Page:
Today we conclude our look at Biblical meditation. Hopeful now your don’t become so puzzled or even alarmed. The New Illustrated Bible Dictionary comments that meditation today is a “lost art for many Christians.” Some of our popular translations even substitute other words when they translate “meditate” or “meditation” in the scriptures.
Biblical meditation is recorded in the Bible that many of the great men of God meditated. Isaac went out into the field to meditate (Gen. 24:63). The Psalmist certainly meditated even in the night watches (63:6). He meditated in the Law of God (1:2); on God’s precepts and ways (119:15); in his statutes (119:23); and on the mighty works of God (143:5).
The Psalmist prayed that the meditation of his heart would be sweet (104:34) and acceptable to God (19:14). Thus we can see in scripture that the Psalmist used meditation as an approach to God. His meditation then led him to greater understanding (49:3).
Even Joshua, the great military leader, spoke of the values of meditation. In Joshua 1:8 he advises: “Do not let this Book of the Law depart from your mouth; meditate on it day and night, so that you may be careful to do everything written in it. Then you will be prosperous and successful.” A similar thought is expressed in the New Testament as Paul advises young Timothy: “Meditate on these things; give yourself entirely to them, that your progress may be evident to all” (1 Tim. 4:15 NKJV).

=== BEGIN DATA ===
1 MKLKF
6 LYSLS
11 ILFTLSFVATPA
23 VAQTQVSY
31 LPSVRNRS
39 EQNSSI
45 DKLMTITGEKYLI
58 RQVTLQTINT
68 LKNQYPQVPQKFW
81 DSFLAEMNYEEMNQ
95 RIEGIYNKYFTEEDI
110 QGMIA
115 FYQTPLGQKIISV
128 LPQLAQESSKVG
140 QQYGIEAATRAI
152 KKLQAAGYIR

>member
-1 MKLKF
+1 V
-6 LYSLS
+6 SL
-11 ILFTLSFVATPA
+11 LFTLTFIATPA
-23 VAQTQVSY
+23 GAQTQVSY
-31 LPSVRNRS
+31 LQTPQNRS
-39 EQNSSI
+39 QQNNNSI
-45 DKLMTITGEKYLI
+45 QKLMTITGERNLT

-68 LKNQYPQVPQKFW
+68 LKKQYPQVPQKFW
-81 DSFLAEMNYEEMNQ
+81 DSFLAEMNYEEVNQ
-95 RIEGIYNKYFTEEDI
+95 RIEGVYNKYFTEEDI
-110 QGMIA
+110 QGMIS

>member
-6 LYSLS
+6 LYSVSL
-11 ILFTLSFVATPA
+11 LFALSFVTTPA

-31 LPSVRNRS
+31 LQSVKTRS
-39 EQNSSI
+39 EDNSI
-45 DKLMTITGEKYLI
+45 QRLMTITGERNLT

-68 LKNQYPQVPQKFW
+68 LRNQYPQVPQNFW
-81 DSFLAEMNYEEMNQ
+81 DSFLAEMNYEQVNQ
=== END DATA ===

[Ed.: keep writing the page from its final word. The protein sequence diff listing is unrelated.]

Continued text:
Now, what exactly is meditation? When we meditate we muse, contemplate and reflect on the things of God. One of the Hebrew words used for “meditation” is the word ha-gah, which means to “mutter.” This is almost like talking out loud to oneself, however, the muttering or mumbling reaches the ears of God. To meditate is a little like a cow chewing her cud. We first eat the word, then we bring it up and “chew” on it some more. When we do, we get extra nourishment and understanding. Biblical things begin to fit together much better and mysteries begin to be revealed.
We can meditate almost anywhere, on our beds, at work, washing dishes, or walking in the field like Isaac. It is probably best to find a quiet place, ideally in the natural setting.
The one who meditates in the spiritual realm is very much like a scientists in the natural realm. In a very real sense it involves revelation, experimentation, and “discovery” of God’s laws. The discovery is, of course, God’s revelation to us.
We often hear complaints that today the Church is almost irrelevant to our modern culture. We wait breathlessly for the world to make new discoveries or for the latest computer program to be released. I wonder if we have it all backwards. If we will meditate day and night on the Lord and on his word, we will be the ones bringing the latest revelation to the world. The people in the world will be the ones waiting breathlessly.